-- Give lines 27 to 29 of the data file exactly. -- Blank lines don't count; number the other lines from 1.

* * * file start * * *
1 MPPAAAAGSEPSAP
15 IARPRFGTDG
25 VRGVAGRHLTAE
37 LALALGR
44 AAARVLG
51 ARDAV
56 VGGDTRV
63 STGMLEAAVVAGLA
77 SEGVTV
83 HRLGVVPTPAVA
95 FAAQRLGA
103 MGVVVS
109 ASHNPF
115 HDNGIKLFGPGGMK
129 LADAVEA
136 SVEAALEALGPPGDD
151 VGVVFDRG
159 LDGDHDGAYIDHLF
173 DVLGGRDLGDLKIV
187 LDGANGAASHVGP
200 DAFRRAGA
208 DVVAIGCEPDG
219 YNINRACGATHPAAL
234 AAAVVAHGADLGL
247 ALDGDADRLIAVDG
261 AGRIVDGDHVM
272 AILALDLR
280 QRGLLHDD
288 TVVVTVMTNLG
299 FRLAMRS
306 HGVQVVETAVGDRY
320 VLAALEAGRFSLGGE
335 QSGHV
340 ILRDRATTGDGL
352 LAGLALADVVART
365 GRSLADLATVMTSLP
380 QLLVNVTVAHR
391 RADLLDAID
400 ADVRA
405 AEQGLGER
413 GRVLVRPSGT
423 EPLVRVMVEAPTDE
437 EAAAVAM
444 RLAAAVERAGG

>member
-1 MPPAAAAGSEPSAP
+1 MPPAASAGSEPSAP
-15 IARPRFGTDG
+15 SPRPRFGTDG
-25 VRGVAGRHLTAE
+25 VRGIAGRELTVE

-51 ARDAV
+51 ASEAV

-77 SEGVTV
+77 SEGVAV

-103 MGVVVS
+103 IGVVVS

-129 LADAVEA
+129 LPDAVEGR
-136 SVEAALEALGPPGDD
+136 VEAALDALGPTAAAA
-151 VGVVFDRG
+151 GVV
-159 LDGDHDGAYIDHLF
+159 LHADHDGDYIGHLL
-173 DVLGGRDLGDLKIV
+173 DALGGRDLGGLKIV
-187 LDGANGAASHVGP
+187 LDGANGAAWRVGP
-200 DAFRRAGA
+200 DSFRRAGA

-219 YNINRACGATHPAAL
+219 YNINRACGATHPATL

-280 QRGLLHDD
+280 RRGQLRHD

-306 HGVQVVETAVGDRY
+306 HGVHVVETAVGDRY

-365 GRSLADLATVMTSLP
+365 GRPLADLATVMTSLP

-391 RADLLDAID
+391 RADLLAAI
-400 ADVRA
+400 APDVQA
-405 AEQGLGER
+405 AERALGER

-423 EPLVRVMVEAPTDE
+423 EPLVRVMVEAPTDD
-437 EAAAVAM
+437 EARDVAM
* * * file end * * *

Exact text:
272 AILALDLR
280 QRGLLHDD
288 TVVVTVMTNLG